According to a history of the coins by Alison Frankel, a journalist with The American Lawyer, a United States attorney decided not to prosecute Mr. Switt in the mid-1940s, saying the statute of limitations had passed.
Ms. Frankel wrote in her 2006 book “Double Eagle: The Epic Story of the World’s Most Valuable Coin” that Mr. Switt was “a thoroughly nasty piece of work,” and that a dealer who traded with him called him a “gold coin bootlegger” who continued to sell gold coins long after the practice had been prohibited. The book details the government’s contention that Mr. Switt worked with a corrupt Mint cashier.

Mr. Berke counters such arguments by quoting the Secret Service report on the coins, which explicitly admitted that its investigation “did not conclusively establish when, how or by whom the coins found in circulation were taken from the Philadelphia Mint.”
The Langbords insist that Mr. Switt, who died in 1990, acquired the coins legitimately before the ban, most likely through a gold-for-gold exchange process used by the Mint in those days.
In fact, Mr. Berke said, Mr. Switt was a frequent visitor to the Mint, had plenty of gold to trade for gold coins and probably did so. Proving otherwise will be extremely difficult, he said. “There’s really nobody with contemporary knowledge from the Mint who’s still living,” he said, having sought out former Mint employees for the earlier litigation.

In an interview, Ms. Frankel called Mr. Berke’s success in persuading the judge to shift the burden of proof onto the government in the case “quite an amazing accomplishment” that forces the government “to prove a negative — that the coins could not have gotten out legally.”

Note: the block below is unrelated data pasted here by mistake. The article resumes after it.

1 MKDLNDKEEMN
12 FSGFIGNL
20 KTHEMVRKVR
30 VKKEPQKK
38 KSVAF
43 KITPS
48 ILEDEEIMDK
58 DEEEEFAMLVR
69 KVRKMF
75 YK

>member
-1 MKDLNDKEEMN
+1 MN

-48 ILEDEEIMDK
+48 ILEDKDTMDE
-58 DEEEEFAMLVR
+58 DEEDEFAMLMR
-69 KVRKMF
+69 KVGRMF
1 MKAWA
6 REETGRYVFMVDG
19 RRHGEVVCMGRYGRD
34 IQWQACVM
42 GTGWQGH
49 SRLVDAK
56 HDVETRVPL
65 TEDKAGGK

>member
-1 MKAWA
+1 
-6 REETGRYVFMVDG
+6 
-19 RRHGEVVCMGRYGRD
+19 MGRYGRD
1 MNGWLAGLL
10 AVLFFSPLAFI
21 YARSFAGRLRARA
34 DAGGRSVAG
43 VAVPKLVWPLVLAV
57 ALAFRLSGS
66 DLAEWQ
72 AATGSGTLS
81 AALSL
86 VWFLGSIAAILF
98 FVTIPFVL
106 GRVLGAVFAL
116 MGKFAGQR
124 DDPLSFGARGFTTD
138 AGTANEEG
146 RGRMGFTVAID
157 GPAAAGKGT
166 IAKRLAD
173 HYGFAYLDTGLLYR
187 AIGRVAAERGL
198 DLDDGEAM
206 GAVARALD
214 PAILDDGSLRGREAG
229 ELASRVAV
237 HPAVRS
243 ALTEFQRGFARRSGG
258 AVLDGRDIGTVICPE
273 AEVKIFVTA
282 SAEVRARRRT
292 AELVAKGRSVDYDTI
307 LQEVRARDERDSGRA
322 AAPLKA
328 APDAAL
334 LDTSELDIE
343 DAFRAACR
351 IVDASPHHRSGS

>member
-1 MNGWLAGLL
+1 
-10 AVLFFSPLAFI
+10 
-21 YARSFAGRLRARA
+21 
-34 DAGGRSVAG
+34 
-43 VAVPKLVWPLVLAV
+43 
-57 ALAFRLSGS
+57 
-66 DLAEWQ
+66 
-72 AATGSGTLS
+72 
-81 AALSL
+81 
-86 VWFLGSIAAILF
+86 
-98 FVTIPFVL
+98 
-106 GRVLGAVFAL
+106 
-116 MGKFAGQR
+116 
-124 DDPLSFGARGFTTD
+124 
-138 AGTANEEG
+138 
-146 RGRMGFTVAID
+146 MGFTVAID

Armen Vartian, the general counsel of the Professional Numismatists Guild, agreed. “Nobody can prove conclusively what happened,” Mr. Vartian said. “Anybody who has to do that, I think, is going to fail.”

Mr. Vartian said he would be happy if the Langbords were allowed to sell the coins. “Maybe they were stolen in the 1930s,” he said, “but they certainly weren’t stolen by the people who are holding them now.”

Mr. Fenton, the coin dealer who sold the Farouk double eagle, said that if the coins were allowed to be sold, he would advise selling just one or two a year. With the right timing and a good market, he said, they could bring $4 million to $6 million each, because there are many people who would want to own one.

“This coin,” he said, “has got so much charisma.”
Charisma? For six million bucks each who cares if it has charisma!

Tuesday, September 22, 2009

The essentials for working a site

For a lot of you this information may be old hat but I thought I would write this article for any beginners out there that may have questions. Some of this information I have covered before.

The essentials to working a site will vary greatly depending on where you are working and under what circumstances if you are including such things as fluids, clothing, detectors, first aid and survival supplies, etc. For me, the essentials usually weigh in around thirty pounds and that’s before I add in water and any detectors I may need.